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21 of 22 people found the following review helpful By Morgaine on January 31, 2006
Format: Paperback
I, like most other reviewers, found the Girlfriends' Guide to be easy reading with a good sense of humor. It also has LOTS of good information.

However, I tend to hang out on the alternative side of things and this book just didn't work for me. Yes, the pregnancy information is just as useful to me as to any other pregnant woman, but information is not why you read this book! The Guide is most useful for its friendly tone, the feeling that you're sitting around a kitchen table getting advice from your Girlfriends. And these are not MY Girlfriends.

Some of the items that stuck in my head: (I'm paraphrasing!)

-All Girlfriends have husbands, so it isn't necessary to acknowledge that pregnant women actually have a wide variety of partner & family setups.

-We know home birth is an option, but who actually does that? You'd have to be crazy. And water birth is so ridiculous we can't even discuss it. The Girlfriends have utmost faith in the mainstream medical establishment.

-Don't bother doing any serious exercise because you'll be overcome with guilt if anything goes wrong with the baby.

-Apparently all the Girlfriends start out around size 4. There are lots of references to difficult feelings around body image, but many of them were quickly rendered irrelevant to me when I realized she was bemoaning her now-size-8 body!

While it may be fantastic for the majority of women, if you're not in the majority, save your money.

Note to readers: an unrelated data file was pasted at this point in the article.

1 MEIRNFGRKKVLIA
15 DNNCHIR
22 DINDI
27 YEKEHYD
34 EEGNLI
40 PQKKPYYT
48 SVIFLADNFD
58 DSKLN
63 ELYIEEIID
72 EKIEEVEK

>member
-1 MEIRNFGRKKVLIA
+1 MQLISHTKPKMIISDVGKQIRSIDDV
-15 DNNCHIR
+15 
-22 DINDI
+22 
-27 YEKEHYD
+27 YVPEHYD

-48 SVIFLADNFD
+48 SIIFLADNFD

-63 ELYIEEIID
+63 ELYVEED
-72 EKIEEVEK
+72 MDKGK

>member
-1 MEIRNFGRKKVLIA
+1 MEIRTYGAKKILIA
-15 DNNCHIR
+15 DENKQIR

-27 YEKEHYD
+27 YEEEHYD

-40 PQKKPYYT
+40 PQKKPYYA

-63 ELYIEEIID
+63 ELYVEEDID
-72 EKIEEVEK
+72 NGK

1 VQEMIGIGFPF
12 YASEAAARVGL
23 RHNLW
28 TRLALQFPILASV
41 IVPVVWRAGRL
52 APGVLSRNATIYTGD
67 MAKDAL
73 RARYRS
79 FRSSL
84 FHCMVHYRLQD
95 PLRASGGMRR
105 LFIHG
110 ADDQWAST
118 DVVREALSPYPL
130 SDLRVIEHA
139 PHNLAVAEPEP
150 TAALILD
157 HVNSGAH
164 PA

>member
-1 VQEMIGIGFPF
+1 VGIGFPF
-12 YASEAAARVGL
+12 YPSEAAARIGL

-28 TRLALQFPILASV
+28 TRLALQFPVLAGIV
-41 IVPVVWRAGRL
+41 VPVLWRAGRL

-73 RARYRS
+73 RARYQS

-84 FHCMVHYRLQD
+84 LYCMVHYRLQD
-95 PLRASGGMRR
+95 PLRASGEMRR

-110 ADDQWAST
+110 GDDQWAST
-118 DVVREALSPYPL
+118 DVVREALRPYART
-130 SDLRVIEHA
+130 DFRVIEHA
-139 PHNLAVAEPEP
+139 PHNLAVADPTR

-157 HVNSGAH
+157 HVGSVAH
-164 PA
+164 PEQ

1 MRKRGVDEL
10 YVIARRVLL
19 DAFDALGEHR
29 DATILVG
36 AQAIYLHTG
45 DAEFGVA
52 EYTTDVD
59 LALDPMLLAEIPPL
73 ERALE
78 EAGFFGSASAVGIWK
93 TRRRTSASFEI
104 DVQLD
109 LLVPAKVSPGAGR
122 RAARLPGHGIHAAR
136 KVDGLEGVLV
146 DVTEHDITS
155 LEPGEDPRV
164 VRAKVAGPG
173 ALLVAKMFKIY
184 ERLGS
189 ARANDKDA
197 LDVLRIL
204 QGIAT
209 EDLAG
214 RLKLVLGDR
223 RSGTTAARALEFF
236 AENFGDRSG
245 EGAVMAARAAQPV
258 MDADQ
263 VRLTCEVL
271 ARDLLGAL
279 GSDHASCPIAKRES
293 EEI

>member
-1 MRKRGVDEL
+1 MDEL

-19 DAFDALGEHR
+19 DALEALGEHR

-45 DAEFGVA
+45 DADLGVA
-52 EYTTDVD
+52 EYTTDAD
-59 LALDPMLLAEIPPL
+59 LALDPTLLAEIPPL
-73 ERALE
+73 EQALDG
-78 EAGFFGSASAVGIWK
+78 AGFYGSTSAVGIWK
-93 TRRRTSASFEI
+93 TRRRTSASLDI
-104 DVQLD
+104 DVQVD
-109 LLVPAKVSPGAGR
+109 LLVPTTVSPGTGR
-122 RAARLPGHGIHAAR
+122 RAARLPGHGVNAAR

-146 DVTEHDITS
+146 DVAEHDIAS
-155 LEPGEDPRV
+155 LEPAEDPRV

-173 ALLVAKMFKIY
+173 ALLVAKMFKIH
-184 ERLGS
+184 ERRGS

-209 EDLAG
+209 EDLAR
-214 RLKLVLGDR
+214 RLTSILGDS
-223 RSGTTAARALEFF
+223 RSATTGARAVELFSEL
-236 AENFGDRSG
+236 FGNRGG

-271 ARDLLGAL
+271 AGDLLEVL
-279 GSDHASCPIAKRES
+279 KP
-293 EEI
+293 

BONUS: If you're looking for something with the same tone but a more indie view of the motherhood experience, I can recommend the following:

- Breeder, edited by Ariel Gore

- The Big Rumpus, by Ayun Halliday
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90 of 110 people found the following review helpful By A Customer on January 7, 2004
Format: Paperback
I'm fully aware that as a expectant dad, I'm not in the "girlfriends" club this book is aimed at; however, I've read all the "What to expect..." type books that my wife has bought or have been given to us, and this was the worst of the lot and the only one I actually found offensive. I thought it might give some insight into what my wife is going through, but instead it told me that I'm an insensitive clod who doesn't really care what she's going through. And that men are just lying when they compliment their wives' changing bodies (not true!) among other absurd stereotypes. This book is a great way to plant the seeds of doubt in a pregngant women's mind and create division between expectant parents. If that's what you want, go for it.